Seattle City Councilmember Sally Bagshaw says the battle over elephants in zoos will continue, but she won’t oppose moving Woodland Park Zoo’s animals to Oklahoma City.
Barring a surprise legal victory on the part of activists, the transfer of Woodland Park Zoo’s elephants to the Oklahoma City Zoo appears to be a done deal.
Seattle City Councilmember Sally Bagshaw, who spearheaded the council’s efforts to get the animals moved to a sanctuary, said Thursday that she won’t try to block the Oklahoma deal. Mayor Ed Murray said earlier this week that he was disappointed in the choice but also would not try to stop the move.
That leaves no political support for activists who had urged the council to compel the zoo to send the elephants to a sanctuary.
“We’re not going to be doing anything more at this point,” Bagshaw said.
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Bagshaw said she would rather see the animals in a sanctuary, but that the habitat at Oklahoma City will be an improvement over what 48-year-old Bamboo and 36-year-old Chai have in Seattle.
“If somebody said to me: Is this the best possible thing? I would have said moving them to a sanctuary where they could be with a family and have 10 acres of space would be preferable,” she said.
In Oklahoma City, Seattle’s elephants will have a much larger barn and about three times the outdoor space as in Seattle, she pointed out. “There will be space for them to choose with whom they are spending their time, and in the heat of the summer, they have those swimming pools.”
But Bagshaw said she doesn’t think the story will end when the elephants leave town.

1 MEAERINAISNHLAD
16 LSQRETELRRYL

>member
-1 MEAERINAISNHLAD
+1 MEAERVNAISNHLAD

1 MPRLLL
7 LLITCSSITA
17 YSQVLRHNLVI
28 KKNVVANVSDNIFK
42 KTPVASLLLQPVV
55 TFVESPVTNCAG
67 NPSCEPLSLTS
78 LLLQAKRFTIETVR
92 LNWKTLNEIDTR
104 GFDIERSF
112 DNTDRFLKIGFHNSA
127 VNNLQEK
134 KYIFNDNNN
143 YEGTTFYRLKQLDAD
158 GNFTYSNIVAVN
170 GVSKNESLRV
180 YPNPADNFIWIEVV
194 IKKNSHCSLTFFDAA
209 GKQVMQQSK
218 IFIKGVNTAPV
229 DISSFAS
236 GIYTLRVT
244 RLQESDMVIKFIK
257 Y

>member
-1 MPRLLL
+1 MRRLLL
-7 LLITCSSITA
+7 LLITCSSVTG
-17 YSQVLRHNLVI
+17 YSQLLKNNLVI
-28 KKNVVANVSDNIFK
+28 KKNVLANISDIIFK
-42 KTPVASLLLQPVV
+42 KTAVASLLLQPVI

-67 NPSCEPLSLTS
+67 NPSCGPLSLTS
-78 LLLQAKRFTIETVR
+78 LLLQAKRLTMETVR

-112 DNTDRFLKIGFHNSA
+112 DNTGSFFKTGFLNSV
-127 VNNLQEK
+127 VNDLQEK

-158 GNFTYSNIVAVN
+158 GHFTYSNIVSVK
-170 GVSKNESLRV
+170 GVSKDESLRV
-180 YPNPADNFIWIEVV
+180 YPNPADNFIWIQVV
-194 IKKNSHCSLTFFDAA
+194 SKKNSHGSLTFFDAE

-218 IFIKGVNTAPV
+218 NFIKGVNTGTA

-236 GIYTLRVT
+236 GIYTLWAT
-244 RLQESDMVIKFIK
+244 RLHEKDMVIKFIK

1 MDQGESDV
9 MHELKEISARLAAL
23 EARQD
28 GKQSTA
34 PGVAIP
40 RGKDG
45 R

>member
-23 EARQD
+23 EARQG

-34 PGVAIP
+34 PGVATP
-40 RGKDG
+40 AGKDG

Support is growing for the view that elephants should not be confined in zoos, Bagshaw said. She thinks it’s possible that Oklahoma City’s entire elephant herd — which will number seven with the addition of Chai and Bamboo — may be moved to a sanctuary some day.
“The pressure from people who do not want to see elephants on display is like the pressure we put on aquariums a few years ago, that orcas should not be put on display,” she said.
Ringling Bros. and Barnum & Bailey Circus announced Thursday it will phase elephants out of its shows within three years and retire the animals to a complex in Florida, largely because of public concerns.
“Here we have Ringling Brothers more progressive than Woodland Park Zoo and our city government,” said Alyne Fortgang, co-founder of Friends of Woodland Park Zoo Elephants.
Oklahoma City just spent $13 million to revamp its elephant exhibit and has no intention of closing it down, said Steve Hill, chief of staff to Mayor Mick Cornett, and the city’s representative on the trust that oversees zoo operations.
“Our feeling is that the facility for elephants here is world class, and the medical care available to the elephants is well beyond what they would have available to them in a sanctuary,” Hill said.
The city of Oklahoma City owns its zoo, but Woodland Park Zoo in Seattle is funded by a mix of public and private money and run by a nonprofit, so local government has limited authority over its decisions.
Fortgang said her organization is pursuing legal action to stop the move, but time is running short.
Woodland Park said the animals will be moved sometime this month or in April.
Information in this article, originally published March 5, 2015, was corrected March 6, 2015. A previous version of this story gave an incorrect first name for the mayor of Oklahoma City. He is Mick Cornett, not Mike.